United States-Based Consumer Groups
A substantial World Wide Web presence has given the United States — based consumer groups a broader worldwide following. The good news is that in an effort to grab online readers' attention across the globe, all three of the consumer-based groups listed below make a great deal of their Web site content available for free to nonmembers. This gives you the chance to learn a great deal about timeshares without forking over a single penny, and also to decide which group's information you find most helpful before signing up for their members-only sections. Even better news is that, should you decide to join any of these groups, the membership fees are quite reasonable — in all cases less than $25 and in some cases less than $10.
This quarterly magazine was launched in 2004 with the goal of simplifying timeshare shopping for consumers. It is produced by Bigfish Publications, a six-year-old company in Scottsdale, Arizona.
Its biggest claim to fame thus far is the publication of the
Membership in an online consumer group usually allows you access to online chat rooms where you can talk with other timeshare owners about their personal experiences with specific resorts and exchange companies. In many cases, this is the most honest information you will find anywhere about timeshare use and value.
The Timeshare Beat magazine
This online publication has been on the World Wide Web since 1999. It publishes daily, Monday through Friday, offering news and information about everything from timeshare resorts to new opportunities in timesharing, including boats. The site claims that about 230,000 different people see it every thirty days, for a total of more than 2.7 million individual users per year.
The majority of people reading
Timeshare User's Group
The Timeshare User's Group was started in 1993 by Bill Rogers after he and his wife traded a timeshare unit in a very nice resort for a unit that he describes as being in a “rundown converted motel.” He thought there should be a place where timeshare-unit owners could go to find independent information and talk about their experiences, and so he launched the Web-based group that is now found at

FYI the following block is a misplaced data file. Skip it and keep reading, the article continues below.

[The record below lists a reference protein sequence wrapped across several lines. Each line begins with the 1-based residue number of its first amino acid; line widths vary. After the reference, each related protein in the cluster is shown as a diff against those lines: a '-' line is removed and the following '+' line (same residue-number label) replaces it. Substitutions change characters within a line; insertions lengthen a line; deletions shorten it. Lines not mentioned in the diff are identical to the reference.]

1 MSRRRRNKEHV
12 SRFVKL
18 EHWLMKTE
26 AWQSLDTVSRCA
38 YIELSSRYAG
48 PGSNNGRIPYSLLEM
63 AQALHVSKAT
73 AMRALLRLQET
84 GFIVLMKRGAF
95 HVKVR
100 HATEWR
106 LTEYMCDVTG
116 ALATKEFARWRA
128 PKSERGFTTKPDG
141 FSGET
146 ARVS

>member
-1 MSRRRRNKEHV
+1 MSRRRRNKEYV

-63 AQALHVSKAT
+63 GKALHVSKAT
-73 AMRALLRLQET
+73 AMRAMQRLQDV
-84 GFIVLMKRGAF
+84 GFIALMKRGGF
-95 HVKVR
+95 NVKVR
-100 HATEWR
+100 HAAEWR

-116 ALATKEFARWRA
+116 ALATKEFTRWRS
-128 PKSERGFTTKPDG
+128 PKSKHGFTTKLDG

Timeshare User's Group has information about more than 2,000 resorts on its Web site, along with resort ratings, chat rooms, resale values, classified ads for timeshare resales, display ads for timeshare resort services, and more. One of the best things about the site — if you are new to timeshares and have a lot to learn — is that much of its instructional information is viewable for free. You can learn about everything from buying to selling to exchanging your timeshare in articles written by other timeshare-unit owners who have had good and bad experiences alike.
Some other Web-based consumer groups claim that the world's largest exchange company, Resort Condominiums International, gets more than a fair shake on the TUG Web site (with complaints being taken off the chat room listings, and such), but for the most part TUG has an excellent reputation as a source of unbiased, user-friendly timeshare information. The membership fee is $15, which you can pay online, or by telephone, fax, or snail mail.
TimeSharing Today Magazine
This magazine's tagline states that it is “The Trusted Independent Voice of Vacation Ownership Since 1991.”
The TimeSharing Today Web site is chock-full of helpful information, much of it available to nonmembers for free. You can view all the content, including resort reviews and timeshare resale documents, by signing up to receive the magazine (twelve issues for $24) or simply the online edition (nine issues for $12).
The magazine promotes the fact that the major exchange company Resort Condominiums International has banned